Wednesday, February 1, 2012

Progress Report

For my regular reader's info:

There are still posts that I keep hidden, meaning that there are still times when my husband reverts back to his former ways of thinking about me and about life.  This blog, including the posts that stay hidden, is really valuable to me in helping me evaluate the real pace of progress in healing our sucky home school marriage.  Things are improving, but a lot more slowly than I had initially hoped.  Still, there are real world reasons for this.

One: The first ministry that got us headed in the right direction, Joel and Kathy Davisson's Marriage Intensive, was both a blessing and a hindrance.  They opened up our minds (both mine and my husband's) to the truth that  the problems in our marriage were my husband's problems,  and that they were rightly called abuse.  They also tear down Biblically the false doctrine that a woman's submission is the key to solving all marriage problems, which I greatly appreciate. They team taught and were openly loving to each other, showing how a healthy marriage plays out in real life.  They hindered our path to healing by teaching that my husband could just change through will power and being accountable to their ministry financially and by on-going participation in their forums and group telephone counseling.  While that may indeed be all some people need to reform, my husband needs to both heal and reform.  Will power alone can not accomplish this.  I would say that while they are great diagnosticians, and are plainly right about some things that don't work, their solution is simplistic and ineffective in most abusive marriages, ours included.  The Davisson's add three pluses in the "improving" column for their diagnostics and example, but two minuses there as well for setting unrealistic expectations and offering an  ultimately unsatisfactory remediation plan.

Two:  Thankfully, the Davission's rightly credited Paul Hegstrom's Life Skills program for helping abusive spouses (and their co-dependent victims) understand the wrong thinking that leads to abuse and helps provide clear tools for breaking out of the stronghold of ingrained bad thinking.  We were lucky enough to have a 20 week Life Skills program offered within an hour of our home, and my husband completed the course.  When he  is actively in what I will now refer to as a "reptile brain state", returning to his Life Skills material is a marriage-saver.  It was at Life Skills that the concept of a cool down separation (or 'time out' to use a sports analogy) agreement called a Domestic Abuse Prevention Plan was proposed to us.  This DAPP has proven its worth repeatedly,  and is only useless when my husband doesn't stick to it.  Alas, that happens.  But score one plus in the "improving" column for Life Skills.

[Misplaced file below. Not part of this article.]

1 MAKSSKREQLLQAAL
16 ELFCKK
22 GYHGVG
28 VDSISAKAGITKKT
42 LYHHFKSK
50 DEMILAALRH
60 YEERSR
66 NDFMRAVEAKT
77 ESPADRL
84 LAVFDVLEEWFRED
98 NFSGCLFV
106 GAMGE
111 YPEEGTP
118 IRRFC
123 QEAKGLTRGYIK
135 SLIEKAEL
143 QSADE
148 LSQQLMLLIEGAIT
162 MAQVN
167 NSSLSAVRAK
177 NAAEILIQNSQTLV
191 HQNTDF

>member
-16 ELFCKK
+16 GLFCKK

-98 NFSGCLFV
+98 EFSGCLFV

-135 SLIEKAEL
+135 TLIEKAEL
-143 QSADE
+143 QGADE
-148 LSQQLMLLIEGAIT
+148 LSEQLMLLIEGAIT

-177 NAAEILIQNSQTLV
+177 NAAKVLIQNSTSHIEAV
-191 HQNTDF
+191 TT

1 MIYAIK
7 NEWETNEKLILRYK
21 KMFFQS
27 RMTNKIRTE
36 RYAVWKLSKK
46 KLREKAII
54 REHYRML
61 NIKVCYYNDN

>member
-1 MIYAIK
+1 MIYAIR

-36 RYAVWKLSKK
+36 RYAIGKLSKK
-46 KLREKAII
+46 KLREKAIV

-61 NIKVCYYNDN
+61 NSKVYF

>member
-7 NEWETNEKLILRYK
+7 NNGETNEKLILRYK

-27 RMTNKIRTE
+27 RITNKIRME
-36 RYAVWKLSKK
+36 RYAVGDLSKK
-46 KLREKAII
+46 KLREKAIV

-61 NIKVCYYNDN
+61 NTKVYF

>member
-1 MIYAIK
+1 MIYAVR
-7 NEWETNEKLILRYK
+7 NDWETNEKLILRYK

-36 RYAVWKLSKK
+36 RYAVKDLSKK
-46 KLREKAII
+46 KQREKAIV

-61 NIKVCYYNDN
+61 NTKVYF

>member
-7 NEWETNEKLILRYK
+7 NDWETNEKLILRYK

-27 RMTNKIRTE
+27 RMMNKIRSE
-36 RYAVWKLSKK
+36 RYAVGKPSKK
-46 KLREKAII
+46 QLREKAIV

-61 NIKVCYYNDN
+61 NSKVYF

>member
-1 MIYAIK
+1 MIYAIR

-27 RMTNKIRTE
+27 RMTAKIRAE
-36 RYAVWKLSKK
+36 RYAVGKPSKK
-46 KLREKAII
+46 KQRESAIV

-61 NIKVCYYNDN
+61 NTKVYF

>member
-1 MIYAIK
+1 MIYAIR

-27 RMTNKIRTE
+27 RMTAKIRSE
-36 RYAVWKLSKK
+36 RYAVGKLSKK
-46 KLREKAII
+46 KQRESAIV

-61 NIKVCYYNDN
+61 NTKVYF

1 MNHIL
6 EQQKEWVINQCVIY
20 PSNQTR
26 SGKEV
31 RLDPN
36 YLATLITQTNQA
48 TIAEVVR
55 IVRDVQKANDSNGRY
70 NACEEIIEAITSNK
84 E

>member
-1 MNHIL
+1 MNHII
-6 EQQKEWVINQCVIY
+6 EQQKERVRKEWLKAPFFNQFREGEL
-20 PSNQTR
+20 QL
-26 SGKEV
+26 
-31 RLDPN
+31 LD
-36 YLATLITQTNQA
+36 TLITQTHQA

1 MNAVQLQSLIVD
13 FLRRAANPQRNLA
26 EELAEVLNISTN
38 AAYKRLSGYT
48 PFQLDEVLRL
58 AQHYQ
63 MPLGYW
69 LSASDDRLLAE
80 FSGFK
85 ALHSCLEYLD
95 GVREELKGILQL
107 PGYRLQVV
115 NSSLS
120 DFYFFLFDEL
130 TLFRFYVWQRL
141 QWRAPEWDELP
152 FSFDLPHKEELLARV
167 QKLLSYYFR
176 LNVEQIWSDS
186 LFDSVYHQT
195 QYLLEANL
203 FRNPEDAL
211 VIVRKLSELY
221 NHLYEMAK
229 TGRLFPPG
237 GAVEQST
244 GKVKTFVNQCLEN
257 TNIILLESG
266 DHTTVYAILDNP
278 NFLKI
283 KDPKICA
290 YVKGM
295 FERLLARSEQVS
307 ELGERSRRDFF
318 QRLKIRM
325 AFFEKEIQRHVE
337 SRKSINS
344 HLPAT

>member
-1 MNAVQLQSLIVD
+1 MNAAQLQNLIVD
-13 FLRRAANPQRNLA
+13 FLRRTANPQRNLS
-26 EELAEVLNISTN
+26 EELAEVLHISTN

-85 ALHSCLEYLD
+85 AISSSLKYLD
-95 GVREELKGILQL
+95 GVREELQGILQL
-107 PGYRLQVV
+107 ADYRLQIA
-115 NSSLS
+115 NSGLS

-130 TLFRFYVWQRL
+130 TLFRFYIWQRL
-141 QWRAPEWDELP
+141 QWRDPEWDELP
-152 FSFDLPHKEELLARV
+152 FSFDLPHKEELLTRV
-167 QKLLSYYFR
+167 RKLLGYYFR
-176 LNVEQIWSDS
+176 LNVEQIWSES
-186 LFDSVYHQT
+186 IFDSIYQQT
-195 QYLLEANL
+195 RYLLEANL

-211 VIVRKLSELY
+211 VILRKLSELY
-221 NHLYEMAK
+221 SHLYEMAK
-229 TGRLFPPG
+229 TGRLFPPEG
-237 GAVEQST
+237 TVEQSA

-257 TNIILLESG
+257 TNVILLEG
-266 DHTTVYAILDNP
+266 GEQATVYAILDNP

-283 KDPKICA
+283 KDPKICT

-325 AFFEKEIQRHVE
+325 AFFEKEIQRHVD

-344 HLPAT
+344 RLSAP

Three:  Cindy Kunsman and all of her very,  very important blog posts about PTSD add  at least two pluses in the "improving" column.  Thank you, Cindy!  You opened my eyes to the reality that my husband's issues had way more  to do with the abuse he himself had suffered as a child than I would have guessed.  Even your latest post about freezing was precious to me.  Do you know how many times I have seen my husband freeze up in  times of crisis?  Kudos to you.  You are a blessing.  Thanks to your research and the courage to post the results publicly, I was/am able to reset my expectations for my husband's recovery to a more reasonable level.  I now expect progress to be slow and take years.  I now accept  that he may be on anti-depressants the rest of his life and struggle emotionally for years to come.  As long as he continues in therapy and does not go back to blaming me for his unhappiness, I will stand by him.  Unfortunately, he still slips back into misogyny when his depression worsens.  Forays into "blame the wife" are of shorter duration than they were two years ago, but they still happen. For our marriage to last, he will have to abandon that course of thinking entirely.  Due to your input (and others as well) dear Ms. Kunsman, I rightly expect that to take years to totally retrain his brain, and like an alcoholic may continue to be tempted to drink in times of stress, my husband may continue to be tempted to turn his unhappiness on me.  As long as he admits and resists the temptation, I  am good to stay married.  I have a lot of compassion for him, but I am no one's scapegoat anymore.